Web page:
Of Tylenol and anemic soot

Photo - Douglas Salisbury

Photo – Douglas Salisbury

“My truck is the size of a green wheelbarrow full of dead horsepower.
I dug it up in the cemetery.
” ― Jarod Kintz, Sleepwalking is restercise


This poem is the stale beer left overnight,
it’s a Tylenol breakfast
and the grime under your fingernails.

This poem is ambition of your spilled oil,
it’s persistent chrome on rust,
and kudzu left to cover graves.

This poem is anemic soot,
it’s mold on schoolbooks,
it’s the gloom —- scratching underneath
before you fall to sleep.

This poem is what always should be lost,
what should be buried deep.
But at the end its headstone legacy
remains a hungry heart.

Susie present the wonderful Photography of Douglas Salisbury at Toads, and this is where it took me. I had never written to Hannah’s prompt on “This poem is .. “, and this is where it took me.
—-

22 responses to “Of Tylenol and anemic soot

  1. what should be buried deep.
    But at the end its headstone legacy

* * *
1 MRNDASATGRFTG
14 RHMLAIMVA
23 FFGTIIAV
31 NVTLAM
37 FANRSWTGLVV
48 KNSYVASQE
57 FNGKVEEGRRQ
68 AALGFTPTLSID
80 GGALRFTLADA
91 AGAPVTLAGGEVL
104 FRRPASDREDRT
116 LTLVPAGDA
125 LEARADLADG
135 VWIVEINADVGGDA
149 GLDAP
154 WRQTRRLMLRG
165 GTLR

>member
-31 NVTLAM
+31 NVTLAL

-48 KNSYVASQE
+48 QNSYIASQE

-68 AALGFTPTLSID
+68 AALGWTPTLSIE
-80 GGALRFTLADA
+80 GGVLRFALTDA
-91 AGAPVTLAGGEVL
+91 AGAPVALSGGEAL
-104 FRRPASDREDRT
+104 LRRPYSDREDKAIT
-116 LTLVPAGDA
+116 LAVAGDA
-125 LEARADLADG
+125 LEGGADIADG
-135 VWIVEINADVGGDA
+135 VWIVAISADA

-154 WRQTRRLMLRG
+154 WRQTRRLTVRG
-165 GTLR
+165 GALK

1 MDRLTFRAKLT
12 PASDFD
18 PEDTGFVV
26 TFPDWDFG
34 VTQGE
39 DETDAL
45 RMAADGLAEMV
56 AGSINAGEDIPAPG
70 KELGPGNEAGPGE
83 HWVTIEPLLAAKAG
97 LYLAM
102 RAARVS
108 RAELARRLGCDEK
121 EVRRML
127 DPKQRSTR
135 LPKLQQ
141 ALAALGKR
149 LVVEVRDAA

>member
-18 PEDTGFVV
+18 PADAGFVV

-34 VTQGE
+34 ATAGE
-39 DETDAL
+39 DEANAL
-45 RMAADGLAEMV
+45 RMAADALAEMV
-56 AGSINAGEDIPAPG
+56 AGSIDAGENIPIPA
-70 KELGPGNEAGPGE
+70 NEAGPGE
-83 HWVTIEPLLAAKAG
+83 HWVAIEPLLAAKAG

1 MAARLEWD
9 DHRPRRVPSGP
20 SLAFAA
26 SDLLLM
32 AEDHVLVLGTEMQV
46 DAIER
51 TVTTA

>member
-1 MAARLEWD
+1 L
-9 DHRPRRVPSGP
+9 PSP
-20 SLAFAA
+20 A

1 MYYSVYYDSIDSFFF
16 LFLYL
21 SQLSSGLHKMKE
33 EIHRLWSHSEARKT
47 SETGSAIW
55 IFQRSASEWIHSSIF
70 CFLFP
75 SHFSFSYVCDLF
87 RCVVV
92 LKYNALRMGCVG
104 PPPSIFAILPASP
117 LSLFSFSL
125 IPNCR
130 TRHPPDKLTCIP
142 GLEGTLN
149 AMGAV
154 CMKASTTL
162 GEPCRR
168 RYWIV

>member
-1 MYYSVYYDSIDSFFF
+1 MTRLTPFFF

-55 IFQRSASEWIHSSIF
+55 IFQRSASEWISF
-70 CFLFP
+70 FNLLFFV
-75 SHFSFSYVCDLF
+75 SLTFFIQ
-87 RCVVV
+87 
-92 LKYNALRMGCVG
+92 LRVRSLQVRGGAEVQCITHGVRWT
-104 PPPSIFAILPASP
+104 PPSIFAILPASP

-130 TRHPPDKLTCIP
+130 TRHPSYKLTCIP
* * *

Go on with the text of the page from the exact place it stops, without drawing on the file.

remains a hungry heart.

    Cannot be helped. Invariably there’ll be longings that linger on into the future!

    Hank

  2. I love your take on Hannah’s form, with your signature dark viewpoint. The term ‘anaemic soot’ is inspired. This is existentialism at its best.

  3. Pretty sad. And not just that someone left half empty beers as wounded soldiers, but that there are those that hang onto things until they eat their own guts.

  4. I knew from your title that I was going to LOVE your take on the “This poem is” form and I definitely did….love the ‘anemic soot’ and the ‘persistent chrome on rust’—fantastic images!

  5. Super rad title.

    This is definitely my favorite: “This poem is … the grime under your fingernails.” Scratch, scratch. Poetry-writing should definitely involve a fight, peel off a few layers of skin, get down and dirty. Clean, sweet, well-behaved poems don’t usually grab my attention like the gritty, sharp, shocking ones. Show me the underbelly of a city, and I’ll do a naked dance down its shadiest streets.

  6. I like this. It’s so real and that in itself is an understatement. You have condensed a lifetime in a few wonderfully beautiful and descriptive lines…and I knew the people and the times.

    Thanks for your kind comment.

  7. Ah, Tylenol just off the rumpled bed sheets. Breakfast of Champions, yes. This whole poem had rusty edges and is an ode to all things Springsteen. His songwriting sensibility, I love, forever. Thanks, Bjorn! Amy

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